the world.4 For Gumbrecht, the production of presence resurrects the body of the observer
by acknowledging “any form of communication, through its material elements, will ‘touch’
the bodies of the persons who are communicating in specific and varying ways” (Production 17). Gumbrecht’s argument is simply that bodies matter and meaning alone
cannot contain the entire experience of an encounter. This position also recalls the
work of performance scholars who have long since considered the relationship between
presence and performance.
In their article “What Is Called Presence,” Coonfield and Rose provide a critical review of
how the discipline has engaged the concept of presence, acknowledging in such work both
the desire to re-claim an originary liveness in performance and the influence of mediatization.5 Peggy Phelan and Philip Auslander, of course, have already defended these two positions. Phelan links performance to “a maniacally charged [and embodied] present” as a
defence of the live (148). For Phelan, the present moment of performance erases the performer, whose live body is “metonymic of self, of character, of voice, of ‘presence’” itself (150).
The result is ephemeral: a disappearing into a new thing – “dance, movement, sound, character, ‘art’” (150). Auslander has repeatedly argued that the live cannot exist outside of its
relation to the mediatized (“Liveness;” From Acting; “Performativity”). Considering presence in relation to performance art, especially the work of Maria Abramović, Amelia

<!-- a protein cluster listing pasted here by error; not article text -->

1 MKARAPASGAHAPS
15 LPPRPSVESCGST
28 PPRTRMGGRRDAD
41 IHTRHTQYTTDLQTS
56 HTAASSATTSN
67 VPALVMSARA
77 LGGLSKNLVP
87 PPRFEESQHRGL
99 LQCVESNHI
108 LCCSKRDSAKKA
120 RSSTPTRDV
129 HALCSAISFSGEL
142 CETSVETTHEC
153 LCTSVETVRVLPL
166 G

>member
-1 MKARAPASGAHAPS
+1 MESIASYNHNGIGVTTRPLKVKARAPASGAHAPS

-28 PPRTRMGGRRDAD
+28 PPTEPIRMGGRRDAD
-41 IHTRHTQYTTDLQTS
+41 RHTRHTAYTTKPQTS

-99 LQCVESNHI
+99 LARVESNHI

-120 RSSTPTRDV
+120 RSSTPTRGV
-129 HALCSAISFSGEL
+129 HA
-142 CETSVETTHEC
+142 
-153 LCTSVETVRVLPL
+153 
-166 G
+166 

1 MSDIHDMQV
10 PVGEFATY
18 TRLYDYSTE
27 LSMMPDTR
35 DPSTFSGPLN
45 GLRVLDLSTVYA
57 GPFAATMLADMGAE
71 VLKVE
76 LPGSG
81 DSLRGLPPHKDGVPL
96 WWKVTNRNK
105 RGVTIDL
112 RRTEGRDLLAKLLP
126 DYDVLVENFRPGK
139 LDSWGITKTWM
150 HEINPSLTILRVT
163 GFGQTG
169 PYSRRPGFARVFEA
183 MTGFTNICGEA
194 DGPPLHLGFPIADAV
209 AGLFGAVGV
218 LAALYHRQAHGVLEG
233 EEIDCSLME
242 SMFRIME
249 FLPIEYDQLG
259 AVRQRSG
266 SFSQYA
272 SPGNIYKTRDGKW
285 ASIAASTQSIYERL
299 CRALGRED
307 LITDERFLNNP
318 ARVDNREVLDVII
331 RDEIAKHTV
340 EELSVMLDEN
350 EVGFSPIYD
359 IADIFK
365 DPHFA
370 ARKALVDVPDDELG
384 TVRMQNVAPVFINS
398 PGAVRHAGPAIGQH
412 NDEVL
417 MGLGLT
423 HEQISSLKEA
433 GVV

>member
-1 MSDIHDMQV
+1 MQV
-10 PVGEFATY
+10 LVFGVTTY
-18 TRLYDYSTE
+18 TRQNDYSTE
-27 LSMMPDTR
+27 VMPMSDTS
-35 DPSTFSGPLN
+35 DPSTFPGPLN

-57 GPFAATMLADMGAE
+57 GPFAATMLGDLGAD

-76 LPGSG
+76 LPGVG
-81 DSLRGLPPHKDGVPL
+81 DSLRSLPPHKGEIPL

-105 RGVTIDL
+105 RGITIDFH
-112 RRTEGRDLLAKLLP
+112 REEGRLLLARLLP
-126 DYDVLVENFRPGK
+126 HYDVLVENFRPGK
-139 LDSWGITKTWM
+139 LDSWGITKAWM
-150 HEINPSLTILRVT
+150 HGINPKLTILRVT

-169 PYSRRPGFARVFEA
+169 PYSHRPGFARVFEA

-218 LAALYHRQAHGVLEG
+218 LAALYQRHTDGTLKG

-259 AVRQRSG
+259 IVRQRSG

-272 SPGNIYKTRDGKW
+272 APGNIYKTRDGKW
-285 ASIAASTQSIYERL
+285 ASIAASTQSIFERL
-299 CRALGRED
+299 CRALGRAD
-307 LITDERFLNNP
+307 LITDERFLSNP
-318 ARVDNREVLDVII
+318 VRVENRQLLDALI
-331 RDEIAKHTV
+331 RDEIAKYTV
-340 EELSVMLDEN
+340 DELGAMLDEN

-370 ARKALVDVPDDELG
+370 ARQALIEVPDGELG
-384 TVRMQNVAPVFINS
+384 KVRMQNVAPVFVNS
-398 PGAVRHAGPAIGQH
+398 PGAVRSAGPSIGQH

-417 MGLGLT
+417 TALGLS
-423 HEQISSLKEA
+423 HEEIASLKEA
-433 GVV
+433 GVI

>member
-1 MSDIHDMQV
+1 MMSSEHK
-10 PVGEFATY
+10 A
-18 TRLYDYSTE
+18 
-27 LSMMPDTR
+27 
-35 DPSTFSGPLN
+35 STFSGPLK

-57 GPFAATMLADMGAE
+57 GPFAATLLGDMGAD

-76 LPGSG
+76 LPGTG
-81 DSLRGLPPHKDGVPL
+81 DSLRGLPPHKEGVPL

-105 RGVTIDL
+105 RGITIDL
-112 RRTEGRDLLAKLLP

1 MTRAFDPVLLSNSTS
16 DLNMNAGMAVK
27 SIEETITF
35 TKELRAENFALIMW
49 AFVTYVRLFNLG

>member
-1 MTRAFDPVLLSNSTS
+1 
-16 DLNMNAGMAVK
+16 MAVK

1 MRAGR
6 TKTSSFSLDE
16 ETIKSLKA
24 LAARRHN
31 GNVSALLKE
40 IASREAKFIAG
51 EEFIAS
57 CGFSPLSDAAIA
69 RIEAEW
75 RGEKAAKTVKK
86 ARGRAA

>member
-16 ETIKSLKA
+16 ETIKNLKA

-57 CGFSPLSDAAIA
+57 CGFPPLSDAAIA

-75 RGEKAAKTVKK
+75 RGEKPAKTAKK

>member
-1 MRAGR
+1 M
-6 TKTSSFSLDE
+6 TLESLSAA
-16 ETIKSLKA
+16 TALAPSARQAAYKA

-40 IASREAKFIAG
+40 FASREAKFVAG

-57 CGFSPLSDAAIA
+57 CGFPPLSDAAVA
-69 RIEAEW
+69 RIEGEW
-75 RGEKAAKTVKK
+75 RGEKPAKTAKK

Jones joins Auslander in claiming that the authentic, original act does not exist. She
argues that re-enactments are “simultaneously representational and live,” suggesting the
past is always mingling with the present: all experiences in the present tense are filtered
through subjective perceptions rooted in past experience (20). Fenske turns to Bakhtin’s
concept of “answerability” as an ethical intervention allowing for the interaction of liveness
and mediatization: neither the corporeal nor the virtual prevail, rather they are joined (9).
For Coonfield and Rose, the link between presence and performance can be observed by
re-thinking Benjamin’s concept of the “aura” as an “experience of thisness:” performance
always contains, or perhaps enables, a desire for presence, understood as “an experience of